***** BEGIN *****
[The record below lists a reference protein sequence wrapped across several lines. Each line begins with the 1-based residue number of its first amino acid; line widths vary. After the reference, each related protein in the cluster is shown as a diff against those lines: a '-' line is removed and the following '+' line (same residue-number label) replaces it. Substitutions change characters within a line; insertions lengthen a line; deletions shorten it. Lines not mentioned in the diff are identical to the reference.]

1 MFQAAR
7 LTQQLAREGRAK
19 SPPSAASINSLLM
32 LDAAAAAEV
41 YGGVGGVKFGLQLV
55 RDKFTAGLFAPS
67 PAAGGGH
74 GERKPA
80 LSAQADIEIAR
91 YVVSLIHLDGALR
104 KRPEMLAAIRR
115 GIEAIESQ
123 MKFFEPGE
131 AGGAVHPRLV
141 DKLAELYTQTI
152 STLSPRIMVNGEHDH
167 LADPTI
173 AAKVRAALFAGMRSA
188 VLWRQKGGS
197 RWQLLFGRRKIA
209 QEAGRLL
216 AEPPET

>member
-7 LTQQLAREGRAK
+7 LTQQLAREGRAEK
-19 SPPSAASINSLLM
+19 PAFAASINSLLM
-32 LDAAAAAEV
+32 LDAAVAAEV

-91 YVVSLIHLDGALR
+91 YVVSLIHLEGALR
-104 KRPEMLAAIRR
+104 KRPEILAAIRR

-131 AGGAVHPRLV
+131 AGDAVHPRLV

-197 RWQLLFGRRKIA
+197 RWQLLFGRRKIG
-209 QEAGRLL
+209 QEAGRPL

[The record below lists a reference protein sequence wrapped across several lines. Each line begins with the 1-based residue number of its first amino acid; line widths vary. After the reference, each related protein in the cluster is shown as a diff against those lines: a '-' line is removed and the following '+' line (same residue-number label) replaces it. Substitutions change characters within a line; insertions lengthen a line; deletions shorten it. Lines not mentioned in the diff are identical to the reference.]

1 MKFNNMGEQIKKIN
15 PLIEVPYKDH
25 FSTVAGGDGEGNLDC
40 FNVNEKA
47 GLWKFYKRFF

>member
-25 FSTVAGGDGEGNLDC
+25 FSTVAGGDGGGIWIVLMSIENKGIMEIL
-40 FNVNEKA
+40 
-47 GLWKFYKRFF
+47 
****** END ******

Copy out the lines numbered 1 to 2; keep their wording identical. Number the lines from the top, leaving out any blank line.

[The record below lists a reference protein sequence wrapped across several lines. Each line begins with the 1-based residue number of its first amino acid; line widths vary. After the reference, each related protein in the cluster is shown as a diff against those lines: a '-' line is removed and the following '+' line (same residue-number label) replaces it. Substitutions change characters within a line; insertions lengthen a line; deletions shorten it. Lines not mentioned in the diff are identical to the reference.]

1 MFQAAR